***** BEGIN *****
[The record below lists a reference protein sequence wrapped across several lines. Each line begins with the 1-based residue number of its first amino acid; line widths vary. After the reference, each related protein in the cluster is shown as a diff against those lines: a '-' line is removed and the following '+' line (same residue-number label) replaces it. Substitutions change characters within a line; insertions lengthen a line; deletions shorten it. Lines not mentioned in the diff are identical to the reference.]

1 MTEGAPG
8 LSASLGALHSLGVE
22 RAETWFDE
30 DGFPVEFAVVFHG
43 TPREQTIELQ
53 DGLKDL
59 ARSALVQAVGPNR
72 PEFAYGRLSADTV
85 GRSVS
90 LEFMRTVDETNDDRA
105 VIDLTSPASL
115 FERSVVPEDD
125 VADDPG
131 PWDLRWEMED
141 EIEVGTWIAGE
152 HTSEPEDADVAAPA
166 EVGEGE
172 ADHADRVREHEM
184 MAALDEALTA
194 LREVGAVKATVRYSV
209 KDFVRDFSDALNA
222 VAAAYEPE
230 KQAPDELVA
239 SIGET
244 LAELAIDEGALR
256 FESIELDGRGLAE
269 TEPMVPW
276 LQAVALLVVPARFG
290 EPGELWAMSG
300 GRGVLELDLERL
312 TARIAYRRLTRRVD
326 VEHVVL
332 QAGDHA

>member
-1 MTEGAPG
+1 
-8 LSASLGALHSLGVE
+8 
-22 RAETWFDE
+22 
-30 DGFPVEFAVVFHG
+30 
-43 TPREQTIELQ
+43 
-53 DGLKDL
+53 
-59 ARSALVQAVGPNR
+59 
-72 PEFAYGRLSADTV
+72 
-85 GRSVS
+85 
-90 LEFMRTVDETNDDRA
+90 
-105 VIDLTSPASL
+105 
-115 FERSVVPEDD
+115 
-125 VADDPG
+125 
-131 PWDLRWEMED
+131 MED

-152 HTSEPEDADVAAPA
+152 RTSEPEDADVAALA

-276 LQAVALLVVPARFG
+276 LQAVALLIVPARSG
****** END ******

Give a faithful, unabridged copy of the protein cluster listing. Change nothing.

[The record below lists a reference protein sequence wrapped across several lines. Each line begins with the 1-based residue number of its first amino acid; line widths vary. After the reference, each related protein in the cluster is shown as a diff against those lines: a '-' line is removed and the following '+' line (same residue-number label) replaces it. Substitutions change characters within a line; insertions lengthen a line; deletions shorten it. Lines not mentioned in the diff are identical to the reference.]

1 MTEGAPG
8 LSASLGALHSLGVE
22 RAETWFDE
30 DGFPVEFAVVFHG
43 TPREQTIELQ
53 DGLKDL
59 ARSALVQAVGPNR
72 PEFAYGRLSADTV
85 GRSVS
90 LEFMRTVDETNDDRA
105 VIDLTSPASL
115 FERSVVPEDD
125 VADDPG
131 PWDLRWEMED
141 EIEVGTWIAGE
152 HTSEPEDADVAAPA
166 EVGEGE
172 ADHADRVREHEM
184 MAALDEALTA
194 LREVGAVKATVRYSV
209 KDFVRDFSDALNA
222 VAAAYEPE
230 KQAPDELVA
239 SIGET
244 LAELAIDEGALR
256 FESIELDGRGLAE
269 TEPMVPW
276 LQAVALLVVPARFG
290 EPGELWAMSG
300 GRGVLELDLERL
312 TARIAYRRLTRRVD
326 VEHVVL
332 QAGDHA

>member
-1 MTEGAPG
+1 
-8 LSASLGALHSLGVE
+8 
-22 RAETWFDE
+22 
-30 DGFPVEFAVVFHG
+30 
-43 TPREQTIELQ
+43 
-53 DGLKDL
+53 
-59 ARSALVQAVGPNR
+59 
-72 PEFAYGRLSADTV
+72 
-85 GRSVS
+85 
-90 LEFMRTVDETNDDRA
+90 
-105 VIDLTSPASL
+105 
-115 FERSVVPEDD
+115 
-125 VADDPG
+125 
-131 PWDLRWEMED
+131 MED

-152 HTSEPEDADVAAPA
+152 RTSEPEDADVAALA

-276 LQAVALLVVPARFG
+276 LQAVALLIVPARSG